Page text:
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ASN Wikibase Occurrence # 190797
Last updated: 21 August 2019
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Date:04-JAN-1972
Time:
Type:Silhouette image of generic B741 model; specific model in this crash may look slightly different
Boeing 747-135
Owner/operator:National Airlines
Registration: N77772
C/n / msn:
Fatalities:Fatalities: 0 / Occupants: 330
Other fatalities:0
Aircraft damage: None
Category:Accident
Location:nr Lake Charles, LA -   United States of America
Phase: En route
Nature:Domestic Scheduled Passenger
Departure airport:Miami International Airport, FL (MIA/KMIA)
Destination airport:Los Angeles International Airport, CA (LAX/KLAX)
Investigating agency: NTSB
Narrative:
National Airlines Flight 41, a Boeing 747-135, N77772, was a scheduled passenger nonstop flight, operating from Miami International Airport, Florida, to Los Angeles International Airport,
California.
Departure, climb, and initial cruise at assigned Flight Level 310 were routine.
At 1314 CST, approximately 50 miles southeast of Lake Charles, Louisiana, one jolt of turbulence was encountered. Crewmembers on the flight deck and in the forward section of the aircraft cabin described the jolt as light to moderate in intensity. In the rear cabin, the jolt was much more severe. Thirty-eight passengers and four stewardesses sustained injuries which ranged from minor to serious.
After determining that weather conditions in the immediate area were not favorable for landing, and after receiving assurance from two physicians attending to the injured that there would be no danger if more extensive treatment was not administered immediately, the captain decided to continue the flight to Los Angeles.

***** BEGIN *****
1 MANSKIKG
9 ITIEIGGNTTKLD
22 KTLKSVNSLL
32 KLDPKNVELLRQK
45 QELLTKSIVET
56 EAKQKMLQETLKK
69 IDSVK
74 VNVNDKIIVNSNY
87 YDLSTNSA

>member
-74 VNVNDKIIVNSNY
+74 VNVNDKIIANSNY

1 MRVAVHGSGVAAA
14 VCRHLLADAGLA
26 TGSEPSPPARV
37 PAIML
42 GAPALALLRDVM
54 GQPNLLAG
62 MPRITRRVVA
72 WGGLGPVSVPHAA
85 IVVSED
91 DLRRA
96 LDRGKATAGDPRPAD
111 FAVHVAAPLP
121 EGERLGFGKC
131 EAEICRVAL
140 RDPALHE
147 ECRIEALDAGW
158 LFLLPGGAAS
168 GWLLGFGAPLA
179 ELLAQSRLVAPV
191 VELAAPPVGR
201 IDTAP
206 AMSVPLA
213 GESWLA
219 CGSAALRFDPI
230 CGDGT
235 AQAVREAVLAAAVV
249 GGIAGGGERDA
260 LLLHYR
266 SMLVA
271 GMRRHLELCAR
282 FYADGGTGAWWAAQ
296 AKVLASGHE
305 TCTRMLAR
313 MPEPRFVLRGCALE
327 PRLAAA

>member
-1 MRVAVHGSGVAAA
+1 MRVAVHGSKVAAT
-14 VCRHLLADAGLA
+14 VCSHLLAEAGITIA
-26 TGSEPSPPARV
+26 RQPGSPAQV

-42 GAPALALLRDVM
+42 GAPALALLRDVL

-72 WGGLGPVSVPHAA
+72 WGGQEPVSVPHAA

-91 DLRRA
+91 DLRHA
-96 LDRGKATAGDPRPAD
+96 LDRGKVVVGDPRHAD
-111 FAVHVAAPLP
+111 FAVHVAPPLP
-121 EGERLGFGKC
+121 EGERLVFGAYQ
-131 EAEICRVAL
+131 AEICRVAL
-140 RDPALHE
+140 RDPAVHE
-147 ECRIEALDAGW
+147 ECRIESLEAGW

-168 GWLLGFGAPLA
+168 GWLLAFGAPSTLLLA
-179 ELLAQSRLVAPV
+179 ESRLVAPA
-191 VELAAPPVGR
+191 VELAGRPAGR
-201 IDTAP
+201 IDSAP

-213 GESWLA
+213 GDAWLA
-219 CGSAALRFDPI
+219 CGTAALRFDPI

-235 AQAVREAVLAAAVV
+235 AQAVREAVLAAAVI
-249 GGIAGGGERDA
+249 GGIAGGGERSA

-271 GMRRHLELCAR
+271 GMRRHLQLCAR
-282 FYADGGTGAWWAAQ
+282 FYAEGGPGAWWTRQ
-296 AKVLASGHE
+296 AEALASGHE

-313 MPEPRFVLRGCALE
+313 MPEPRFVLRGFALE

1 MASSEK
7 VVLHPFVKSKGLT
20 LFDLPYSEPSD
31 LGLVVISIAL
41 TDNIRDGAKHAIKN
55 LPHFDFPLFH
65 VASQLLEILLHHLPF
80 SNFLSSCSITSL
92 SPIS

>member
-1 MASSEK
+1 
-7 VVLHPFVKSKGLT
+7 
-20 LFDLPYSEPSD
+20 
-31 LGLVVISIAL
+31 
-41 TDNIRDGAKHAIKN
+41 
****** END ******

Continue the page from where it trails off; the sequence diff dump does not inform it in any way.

After requesting and receiving preferential air traffic control handling, Flight 41 proceeded to Los Angeles International Airport and landed at 14:25 PST.
The National Transportation Safety Board determines that the probable cause of this accident was an encounter with sharp-gust convective turbulence during flight in instrument meteorological conditions while numerous occupants of the aircraft were unsecured by seatbelts even though the seatbelt sign was lighted. The Board also determines that a number of passengers were injured because priority was given by the stewardesses to regular passenger service duties rather than to the enforcement of seatbelt usage.

Sources:

NTSB-AAR-72-21

Safety recommendations:

Safety recommendation A-72-102 issued 14 June 1972 by NTSB
Safety recommendation A-72-103 issued 14 June 1972 by NTSB
Safety recommendation A-72-127 issued 25 August 1972 by NTSB
Safety recommendation A-72-58 issued 19 April 1972 by NTSB
Safety recommendation A-72-59 issued 19 April 1972 by NTSB


Revision history:

Date/timeContributorUpdates
21-Oct-2016 17:51 harro Added

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